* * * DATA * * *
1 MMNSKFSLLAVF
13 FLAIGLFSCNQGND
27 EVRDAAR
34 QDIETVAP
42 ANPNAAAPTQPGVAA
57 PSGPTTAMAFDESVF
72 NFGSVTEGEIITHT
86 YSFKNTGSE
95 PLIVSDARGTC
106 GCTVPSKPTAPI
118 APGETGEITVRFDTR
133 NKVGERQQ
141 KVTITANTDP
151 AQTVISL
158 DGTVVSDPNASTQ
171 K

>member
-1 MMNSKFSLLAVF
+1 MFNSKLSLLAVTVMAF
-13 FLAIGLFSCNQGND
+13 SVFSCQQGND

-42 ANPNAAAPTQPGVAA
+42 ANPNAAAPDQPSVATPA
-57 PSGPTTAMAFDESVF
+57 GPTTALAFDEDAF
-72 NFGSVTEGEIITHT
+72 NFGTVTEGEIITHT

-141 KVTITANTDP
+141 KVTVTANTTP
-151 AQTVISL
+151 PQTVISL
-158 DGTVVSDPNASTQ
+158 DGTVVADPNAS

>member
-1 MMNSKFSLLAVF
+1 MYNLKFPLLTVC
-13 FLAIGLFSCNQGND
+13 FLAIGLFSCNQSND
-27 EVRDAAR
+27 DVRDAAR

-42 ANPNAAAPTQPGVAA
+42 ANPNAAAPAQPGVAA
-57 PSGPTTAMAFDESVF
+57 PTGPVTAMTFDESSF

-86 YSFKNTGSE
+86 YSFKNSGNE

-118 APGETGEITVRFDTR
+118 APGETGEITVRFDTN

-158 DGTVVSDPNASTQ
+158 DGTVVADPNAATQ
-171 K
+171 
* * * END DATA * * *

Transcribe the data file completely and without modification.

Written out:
1 MMNSKFSLLAVF
13 FLAIGLFSCNQGND
27 EVRDAAR
34 QDIETVAP
42 ANPNAAAPTQPGVAA
57 PSGPTTAMAFDESVF
72 NFGSVTEGEIITHT
86 YSFKNTGSE
95 PLIVSDARGTC
106 GCTVPSKPTAPI
118 APGETGEITVRFDTR
133 NKVGERQQ
141 KVTITANTDP
151 AQTVISL
158 DGTVVSDPNASTQ
171 K

>member
-1 MMNSKFSLLAVF
+1 MFNSKLSLLAVTVMAF
-13 FLAIGLFSCNQGND
+13 SVFSCQQGND

-42 ANPNAAAPTQPGVAA
+42 ANPNAAAPDQPSVATPA
-57 PSGPTTAMAFDESVF
+57 GPTTALAFDEDAF
-72 NFGSVTEGEIITHT
+72 NFGTVTEGEIITHT

-141 KVTITANTDP
+141 KVTVTANTTP
-151 AQTVISL
+151 PQTVISL
-158 DGTVVSDPNASTQ
+158 DGTVVADPNAS

>member
-1 MMNSKFSLLAVF
+1 MYNLKFPLLTVC
-13 FLAIGLFSCNQGND
+13 FLAIGLFSCNQSND
-27 EVRDAAR
+27 DVRDAAR

-42 ANPNAAAPTQPGVAA
+42 ANPNAAAPAQPGVAA
-57 PSGPTTAMAFDESVF
+57 PTGPVTAMTFDESSF

-86 YSFKNTGSE
+86 YSFKNSGNE

-118 APGETGEITVRFDTR
+118 APGETGEITVRFDTN

-158 DGTVVSDPNASTQ
+158 DGTVVADPNAATQ
-171 K
+171 